The Los Angeles City Council took a major step forward on August 17 in creating a “right to counsel” for tenants facing eviction. A motion instructing the city’s housing department to develop recommendations for a new eviction defense ordinance was adopted by a 13-0 vote. This proposal has been backed by a coalition of tenant rights organizations, community groups, and legal service agencies. The Council’s Housing Committee previously approved the proposal unanimously on August 8.
The motion was sponsored by Councilmember Paul Koretz and Council President Herb Wesson. Both officials represent local districts that are experiencing widespread gentrification and tenant displacement. Countywide, more than 50,000 eviction proceedings are filed in Los Angeles each year. In the vast majority of cases, tenants must represent themselves while apartment owners retain their own attorneys.
Action by the Los Angeles City Council follows progress in other cities to create a right to counsel. In August 2017, New York City became the first city in the nation to provide eviction defense for tenants who could not afford their own legal representation. In June, San Francisco voters approved Proposition F creating a right to counsel in eviction cases. Other cities are considering similar policies. The motion in Los Angeles has been closely watched by housing advocates, with letters of support submitted by NLIHC and Matthew Desmond, author of the Pulitzer Prize-winning book Evicted: Poverty and Profit in the American City.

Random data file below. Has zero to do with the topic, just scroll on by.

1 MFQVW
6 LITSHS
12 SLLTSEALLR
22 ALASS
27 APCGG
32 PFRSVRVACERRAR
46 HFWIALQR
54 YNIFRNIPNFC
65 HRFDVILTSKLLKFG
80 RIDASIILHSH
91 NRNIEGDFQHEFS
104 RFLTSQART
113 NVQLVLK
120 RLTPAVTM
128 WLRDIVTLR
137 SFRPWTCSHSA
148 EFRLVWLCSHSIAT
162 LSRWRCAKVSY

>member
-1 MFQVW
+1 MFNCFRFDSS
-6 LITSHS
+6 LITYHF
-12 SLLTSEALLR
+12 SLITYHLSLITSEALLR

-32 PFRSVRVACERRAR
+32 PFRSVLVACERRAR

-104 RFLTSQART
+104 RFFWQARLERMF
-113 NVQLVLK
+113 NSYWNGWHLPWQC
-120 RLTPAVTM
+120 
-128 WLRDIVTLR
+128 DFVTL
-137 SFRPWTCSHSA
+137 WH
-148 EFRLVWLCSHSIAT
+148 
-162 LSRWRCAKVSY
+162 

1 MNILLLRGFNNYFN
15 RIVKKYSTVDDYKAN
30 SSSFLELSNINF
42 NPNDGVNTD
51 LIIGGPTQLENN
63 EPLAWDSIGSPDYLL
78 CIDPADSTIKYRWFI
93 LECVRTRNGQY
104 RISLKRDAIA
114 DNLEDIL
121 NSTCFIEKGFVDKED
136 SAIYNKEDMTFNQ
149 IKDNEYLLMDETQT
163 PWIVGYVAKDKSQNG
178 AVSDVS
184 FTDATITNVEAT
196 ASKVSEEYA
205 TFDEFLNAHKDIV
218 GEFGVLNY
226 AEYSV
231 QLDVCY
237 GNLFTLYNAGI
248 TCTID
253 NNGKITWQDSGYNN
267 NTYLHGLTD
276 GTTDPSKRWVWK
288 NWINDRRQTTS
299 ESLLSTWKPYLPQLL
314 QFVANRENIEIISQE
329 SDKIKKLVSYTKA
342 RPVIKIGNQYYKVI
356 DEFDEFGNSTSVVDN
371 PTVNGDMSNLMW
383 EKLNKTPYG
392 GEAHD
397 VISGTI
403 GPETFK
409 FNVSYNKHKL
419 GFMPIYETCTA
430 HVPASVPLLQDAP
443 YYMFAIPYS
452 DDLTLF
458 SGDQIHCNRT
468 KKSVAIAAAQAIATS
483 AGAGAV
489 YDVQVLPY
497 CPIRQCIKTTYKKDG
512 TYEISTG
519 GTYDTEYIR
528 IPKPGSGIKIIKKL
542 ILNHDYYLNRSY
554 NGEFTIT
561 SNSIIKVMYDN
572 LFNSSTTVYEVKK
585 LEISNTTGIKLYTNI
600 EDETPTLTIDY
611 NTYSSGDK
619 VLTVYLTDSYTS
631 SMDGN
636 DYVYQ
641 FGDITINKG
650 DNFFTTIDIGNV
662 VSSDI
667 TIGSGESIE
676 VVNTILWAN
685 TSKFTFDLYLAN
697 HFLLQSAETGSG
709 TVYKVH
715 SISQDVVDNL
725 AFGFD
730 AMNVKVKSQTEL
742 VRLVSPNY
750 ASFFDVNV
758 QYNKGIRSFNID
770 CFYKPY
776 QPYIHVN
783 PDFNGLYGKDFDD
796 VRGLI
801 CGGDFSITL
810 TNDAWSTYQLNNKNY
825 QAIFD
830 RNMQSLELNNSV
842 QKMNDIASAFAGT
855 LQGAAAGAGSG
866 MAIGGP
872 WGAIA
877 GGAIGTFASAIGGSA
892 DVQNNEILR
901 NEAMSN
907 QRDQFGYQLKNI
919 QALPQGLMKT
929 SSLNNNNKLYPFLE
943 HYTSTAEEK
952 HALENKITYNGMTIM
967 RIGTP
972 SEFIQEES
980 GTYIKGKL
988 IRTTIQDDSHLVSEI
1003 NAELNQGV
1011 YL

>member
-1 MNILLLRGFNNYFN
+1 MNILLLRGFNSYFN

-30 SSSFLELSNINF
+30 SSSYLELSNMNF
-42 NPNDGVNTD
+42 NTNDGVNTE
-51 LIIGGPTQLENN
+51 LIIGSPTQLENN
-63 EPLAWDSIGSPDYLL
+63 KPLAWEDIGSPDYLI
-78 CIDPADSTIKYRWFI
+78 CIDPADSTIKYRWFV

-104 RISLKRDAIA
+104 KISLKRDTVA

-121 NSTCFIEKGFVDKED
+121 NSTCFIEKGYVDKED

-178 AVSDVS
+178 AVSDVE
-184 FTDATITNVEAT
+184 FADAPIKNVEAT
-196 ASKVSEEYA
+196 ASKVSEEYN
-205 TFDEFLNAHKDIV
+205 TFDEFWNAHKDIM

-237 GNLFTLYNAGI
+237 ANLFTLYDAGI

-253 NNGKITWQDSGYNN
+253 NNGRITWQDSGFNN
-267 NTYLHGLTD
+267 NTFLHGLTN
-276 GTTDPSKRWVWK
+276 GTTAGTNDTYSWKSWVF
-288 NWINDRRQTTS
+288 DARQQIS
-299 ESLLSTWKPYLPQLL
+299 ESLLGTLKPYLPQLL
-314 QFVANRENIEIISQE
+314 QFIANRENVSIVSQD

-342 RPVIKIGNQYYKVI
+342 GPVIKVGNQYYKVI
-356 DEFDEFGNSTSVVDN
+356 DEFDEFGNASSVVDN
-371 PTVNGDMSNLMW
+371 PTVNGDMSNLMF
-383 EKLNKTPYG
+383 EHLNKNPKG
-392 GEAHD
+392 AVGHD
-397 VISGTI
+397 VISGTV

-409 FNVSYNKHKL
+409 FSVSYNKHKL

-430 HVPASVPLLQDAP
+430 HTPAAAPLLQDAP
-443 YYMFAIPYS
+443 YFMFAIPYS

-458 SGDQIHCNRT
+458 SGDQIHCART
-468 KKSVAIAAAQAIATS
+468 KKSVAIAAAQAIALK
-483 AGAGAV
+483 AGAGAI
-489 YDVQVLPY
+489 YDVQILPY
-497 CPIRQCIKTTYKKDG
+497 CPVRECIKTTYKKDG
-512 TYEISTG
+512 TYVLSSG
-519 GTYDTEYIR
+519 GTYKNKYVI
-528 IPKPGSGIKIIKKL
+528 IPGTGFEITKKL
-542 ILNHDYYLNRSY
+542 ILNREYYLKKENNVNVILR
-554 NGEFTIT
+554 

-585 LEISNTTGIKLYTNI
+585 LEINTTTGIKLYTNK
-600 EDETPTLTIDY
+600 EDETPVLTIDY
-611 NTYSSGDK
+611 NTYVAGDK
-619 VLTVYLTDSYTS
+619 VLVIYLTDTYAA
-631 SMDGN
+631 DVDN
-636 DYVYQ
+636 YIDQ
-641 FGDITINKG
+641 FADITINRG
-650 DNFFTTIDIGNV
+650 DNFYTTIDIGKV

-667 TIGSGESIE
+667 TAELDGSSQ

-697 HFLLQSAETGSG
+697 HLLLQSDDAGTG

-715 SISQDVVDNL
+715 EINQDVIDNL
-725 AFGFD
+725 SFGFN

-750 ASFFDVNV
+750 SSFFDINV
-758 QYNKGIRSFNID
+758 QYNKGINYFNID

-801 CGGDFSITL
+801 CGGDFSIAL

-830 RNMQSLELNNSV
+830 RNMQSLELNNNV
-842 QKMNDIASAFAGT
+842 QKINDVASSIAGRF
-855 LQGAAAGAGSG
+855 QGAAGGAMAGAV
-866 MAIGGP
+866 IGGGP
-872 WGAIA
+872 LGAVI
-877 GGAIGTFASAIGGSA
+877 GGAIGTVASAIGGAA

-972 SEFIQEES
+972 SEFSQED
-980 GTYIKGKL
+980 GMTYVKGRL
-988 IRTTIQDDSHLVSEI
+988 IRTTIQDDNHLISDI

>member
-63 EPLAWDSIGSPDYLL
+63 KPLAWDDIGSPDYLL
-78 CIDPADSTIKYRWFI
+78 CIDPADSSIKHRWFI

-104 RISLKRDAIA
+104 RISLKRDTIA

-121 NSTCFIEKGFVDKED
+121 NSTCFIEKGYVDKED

“This is an important victory for tenants who are losing their homes,” said Inner City Law Center Director of Public Policy Jerry Jones. “There’s more work to be done to create an effective program, but Los Angeles has taken a big step toward a right to counsel.”
Read the LA City Council’s “Right to Counsel” motion at: https://bit.ly/2LlSY4d
Read NLIHC’s letter of support for the motion at: https://bit.ly/2o6NUrt
Read Matthew Desmond’s letter of support for the motion at: https://bit.ly/2NiIepn